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07-30-2013, 01:25 PM   #1
lsgs
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Exercise and Reflux

I am being driven MAD by reflux (in general but especially when exercising)

Has anyone experienced this, or has anyone found a solution?

I'm strongly considering going to my GP to see if they have any suggestions. I'm trying to lose my pred weight and everytime I go for a cycle I end up panicking thinking I'm going to be sick. I already take omeprazole but I have read people with my autoimmune disease have a weak pyloric sphincter...

Unfortunately my consultants seem spectacularly uninterested in this but it is driving me nuts!!

Cheers.
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07-30-2013, 01:40 PM   #2
nogutsnoglory
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Exercise can absolutely trigger it aggravate reflux. WebMD has some good tips to help those with the issue who still want to incorporate fitness into their routine.

http://www.m.webmd.com/heartburn-ger...cise-heartburn
07-30-2013, 03:10 PM   #3
Cat-a-Tonic
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lsgs, YES! Me me me, I work out all the time and I have severe GERD, and my reflux is at its worst when I'm in the gym. Here is what I've found works for me:

1. Eat nothing & drink NOTHING but water for at least 1-2 hours before & during exercising. Personally I cannot even drink Gatorade before/during a workout or I will get so nauseous that I cannot continue. Seriously, only water in your stomach, nothing else.

2. Medicate as needed. I take a 40 mg Nexium first thing every morning, whether I'm going to exercise or not. About 20-30 mins before a workout, I'll take a 300 mg Zantac (ranitidine) followed by 8 to 10 Tums. Your medication needs may vary - when I first started working out, I only needed 5 or 6 Tums and no Zantac before hitting the gym. My medication needs have risen over time.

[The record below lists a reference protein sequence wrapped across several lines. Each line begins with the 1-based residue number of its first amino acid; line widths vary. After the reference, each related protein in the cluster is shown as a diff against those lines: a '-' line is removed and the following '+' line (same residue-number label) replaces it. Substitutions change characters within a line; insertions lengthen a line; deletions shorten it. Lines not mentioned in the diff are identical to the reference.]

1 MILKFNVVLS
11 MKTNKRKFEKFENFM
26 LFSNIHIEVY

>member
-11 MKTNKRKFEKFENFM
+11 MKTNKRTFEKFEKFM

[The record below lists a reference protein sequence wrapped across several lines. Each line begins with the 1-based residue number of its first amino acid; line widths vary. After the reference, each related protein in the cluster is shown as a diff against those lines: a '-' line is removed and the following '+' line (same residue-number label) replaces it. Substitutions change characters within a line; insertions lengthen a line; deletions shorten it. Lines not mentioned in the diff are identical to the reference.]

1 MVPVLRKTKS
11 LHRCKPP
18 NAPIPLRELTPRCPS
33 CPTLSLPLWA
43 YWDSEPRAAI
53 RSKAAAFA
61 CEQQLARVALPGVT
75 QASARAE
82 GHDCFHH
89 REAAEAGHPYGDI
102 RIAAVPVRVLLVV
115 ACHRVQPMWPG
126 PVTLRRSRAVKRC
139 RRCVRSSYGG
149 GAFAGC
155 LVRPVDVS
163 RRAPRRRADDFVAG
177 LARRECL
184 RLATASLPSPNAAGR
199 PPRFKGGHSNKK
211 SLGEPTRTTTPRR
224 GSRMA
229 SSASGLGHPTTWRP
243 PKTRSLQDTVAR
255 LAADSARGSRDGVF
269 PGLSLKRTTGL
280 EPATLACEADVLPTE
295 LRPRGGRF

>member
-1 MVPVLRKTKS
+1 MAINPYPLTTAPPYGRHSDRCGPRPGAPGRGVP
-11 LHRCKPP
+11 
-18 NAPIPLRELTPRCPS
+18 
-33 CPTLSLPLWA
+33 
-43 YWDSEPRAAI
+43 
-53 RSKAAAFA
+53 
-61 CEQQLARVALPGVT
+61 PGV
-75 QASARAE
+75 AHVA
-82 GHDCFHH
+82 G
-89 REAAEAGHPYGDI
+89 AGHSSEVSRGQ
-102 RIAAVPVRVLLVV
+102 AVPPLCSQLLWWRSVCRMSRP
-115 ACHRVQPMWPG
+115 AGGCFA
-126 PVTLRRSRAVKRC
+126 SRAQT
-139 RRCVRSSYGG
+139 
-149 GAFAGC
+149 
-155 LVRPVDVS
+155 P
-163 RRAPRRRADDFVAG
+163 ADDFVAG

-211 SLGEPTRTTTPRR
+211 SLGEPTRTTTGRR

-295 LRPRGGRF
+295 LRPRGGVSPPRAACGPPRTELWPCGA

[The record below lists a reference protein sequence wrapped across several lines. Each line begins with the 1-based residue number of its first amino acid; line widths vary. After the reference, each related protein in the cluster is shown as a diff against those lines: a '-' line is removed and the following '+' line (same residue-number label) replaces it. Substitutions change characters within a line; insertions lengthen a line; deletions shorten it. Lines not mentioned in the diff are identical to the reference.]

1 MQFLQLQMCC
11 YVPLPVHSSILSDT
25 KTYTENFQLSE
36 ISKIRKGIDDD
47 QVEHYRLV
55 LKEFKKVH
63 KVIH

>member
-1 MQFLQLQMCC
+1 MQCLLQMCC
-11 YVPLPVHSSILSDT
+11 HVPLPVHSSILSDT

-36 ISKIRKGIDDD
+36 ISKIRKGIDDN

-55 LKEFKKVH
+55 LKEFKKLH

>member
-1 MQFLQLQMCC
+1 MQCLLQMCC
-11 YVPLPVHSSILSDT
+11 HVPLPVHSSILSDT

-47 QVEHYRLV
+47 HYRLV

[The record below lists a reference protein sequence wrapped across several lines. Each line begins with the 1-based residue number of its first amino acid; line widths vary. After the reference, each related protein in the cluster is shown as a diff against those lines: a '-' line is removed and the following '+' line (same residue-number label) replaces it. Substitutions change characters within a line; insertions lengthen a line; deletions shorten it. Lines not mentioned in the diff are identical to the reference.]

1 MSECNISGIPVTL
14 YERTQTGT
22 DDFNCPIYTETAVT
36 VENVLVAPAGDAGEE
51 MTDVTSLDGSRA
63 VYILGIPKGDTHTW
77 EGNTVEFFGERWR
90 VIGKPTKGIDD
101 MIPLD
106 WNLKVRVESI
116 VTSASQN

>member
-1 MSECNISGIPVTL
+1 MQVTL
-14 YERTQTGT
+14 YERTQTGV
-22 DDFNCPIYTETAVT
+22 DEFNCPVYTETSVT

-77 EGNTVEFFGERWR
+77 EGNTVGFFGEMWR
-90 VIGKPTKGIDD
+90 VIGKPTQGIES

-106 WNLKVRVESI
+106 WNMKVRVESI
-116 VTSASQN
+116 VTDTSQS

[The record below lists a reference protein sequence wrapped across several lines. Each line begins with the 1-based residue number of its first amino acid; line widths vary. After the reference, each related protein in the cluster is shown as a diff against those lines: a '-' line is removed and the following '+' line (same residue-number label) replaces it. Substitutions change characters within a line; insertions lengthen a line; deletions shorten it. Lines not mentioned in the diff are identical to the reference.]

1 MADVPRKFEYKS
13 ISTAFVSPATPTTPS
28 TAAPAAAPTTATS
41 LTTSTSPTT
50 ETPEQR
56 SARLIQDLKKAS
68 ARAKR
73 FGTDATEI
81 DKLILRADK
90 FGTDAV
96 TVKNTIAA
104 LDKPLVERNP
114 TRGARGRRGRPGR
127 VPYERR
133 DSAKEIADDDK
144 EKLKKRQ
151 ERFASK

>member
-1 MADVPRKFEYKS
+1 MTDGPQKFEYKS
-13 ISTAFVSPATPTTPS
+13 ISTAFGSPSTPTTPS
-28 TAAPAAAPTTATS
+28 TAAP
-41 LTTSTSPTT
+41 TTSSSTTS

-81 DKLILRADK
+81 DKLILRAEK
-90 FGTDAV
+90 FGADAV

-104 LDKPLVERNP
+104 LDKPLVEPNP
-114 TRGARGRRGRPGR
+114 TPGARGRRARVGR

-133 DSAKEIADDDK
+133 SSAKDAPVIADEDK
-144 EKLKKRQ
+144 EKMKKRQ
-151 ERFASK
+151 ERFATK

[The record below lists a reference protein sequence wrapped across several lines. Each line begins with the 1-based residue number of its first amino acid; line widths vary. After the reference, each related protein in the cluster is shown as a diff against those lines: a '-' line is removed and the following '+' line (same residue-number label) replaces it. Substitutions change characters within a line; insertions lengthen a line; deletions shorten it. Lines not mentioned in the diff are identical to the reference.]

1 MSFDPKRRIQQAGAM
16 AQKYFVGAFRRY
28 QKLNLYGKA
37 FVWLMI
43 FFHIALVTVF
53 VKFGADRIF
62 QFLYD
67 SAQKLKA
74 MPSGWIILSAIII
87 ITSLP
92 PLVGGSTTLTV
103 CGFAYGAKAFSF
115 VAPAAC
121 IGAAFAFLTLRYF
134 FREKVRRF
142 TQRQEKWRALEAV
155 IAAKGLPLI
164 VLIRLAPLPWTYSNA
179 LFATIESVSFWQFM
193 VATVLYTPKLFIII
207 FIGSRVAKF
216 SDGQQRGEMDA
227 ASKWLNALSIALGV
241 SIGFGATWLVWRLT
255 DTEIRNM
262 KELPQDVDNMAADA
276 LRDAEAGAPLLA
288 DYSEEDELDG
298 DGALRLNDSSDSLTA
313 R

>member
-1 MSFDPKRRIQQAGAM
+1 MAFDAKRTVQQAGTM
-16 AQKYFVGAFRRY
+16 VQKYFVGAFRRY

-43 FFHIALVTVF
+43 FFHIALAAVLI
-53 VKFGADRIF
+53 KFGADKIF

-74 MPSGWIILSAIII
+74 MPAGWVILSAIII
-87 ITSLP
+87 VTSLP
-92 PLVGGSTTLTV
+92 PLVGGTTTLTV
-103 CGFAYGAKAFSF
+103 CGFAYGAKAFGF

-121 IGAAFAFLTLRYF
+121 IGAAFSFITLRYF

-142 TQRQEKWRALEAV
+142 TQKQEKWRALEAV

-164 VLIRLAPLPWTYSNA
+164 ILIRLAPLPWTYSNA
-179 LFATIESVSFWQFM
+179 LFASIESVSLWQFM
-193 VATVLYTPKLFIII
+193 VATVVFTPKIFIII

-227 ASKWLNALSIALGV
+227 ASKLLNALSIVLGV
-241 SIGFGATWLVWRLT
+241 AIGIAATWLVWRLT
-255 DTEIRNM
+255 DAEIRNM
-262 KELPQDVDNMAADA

3. The more you use your abdominal muscles, the more you'll reflux. I've been in a flare for the past couple months, and my GI advised me to go easy on my abdominal muscles. So I've been purposely not working those muscles much, and as a result I find I'm refluxing a bit less.

4. Keep yourself upright. A typical workout for me involves 10ish minutes of cardio to warm up, then weight lifting, then stretching and cool-down. When I stretch, I sometimes have to lie on my back or bend over forward to do certain stretches, and I find my reflux is MUCH worse if I'm not upright. I think the not being upright thing is worse if you have a hiatal hernia, which I do.

5. I see you're on Omeprazole - what dose? I was on 20 mg Omeprazole for awhile, and at first it worked great. Then, over time, not so much. So then I went up to 40 mg Omeprazole, and at first that also worked great, and also over time lost efficacy. Now I'm on Nexium 40 mg, and so far so good I think. Sometimes these things lose power over time and an increase in dose or a med switch is in order. Something to ask your doctor about for sure.

6. If you're working out and feel really refluxy (for lack of a better word!), stop for a few minutes, stand upright, and drink some water. It should settle and you'll be able to continue once it settles back down.

I hope that helps. I've been working out regularly for 2+ years now with terrible reflux so those are the things that I've learned - but like I said, that's just my experience, yours may vary. Good luck!

Last edited by Cat-a-Tonic; 07-30-2013 at 04:55 PM. Reason: clarification
07-30-2013, 04:15 PM   #4
Axelfl3333
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I tae lanzoprazole on prescription from my gp it works a treat
07-30-2013, 05:31 PM   #5
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I also suffer from reflux, at times the symptoms are worse than my UC. I've had a number of tests done (endoscope, xray, ultrasound) to try find the cause but so far everything looks normal. The doctors are still scratching their heads but they don't seem terribly concerned, their only solution is to keep dishing out the Omeprazole.

In terms of exercise, anything that puts a lot of strain or pressure on my core/chest triggles my reflux. Unfortunately that means no core work and only light leg press, squats and chest work. I find cycling is better than running when it comes to cardio.

Eating also helps me, if I'm hungry or haven't eaten enough I find my reflux reminds me to.

Odd I know.
07-31-2013, 08:14 AM   #6
UnXmas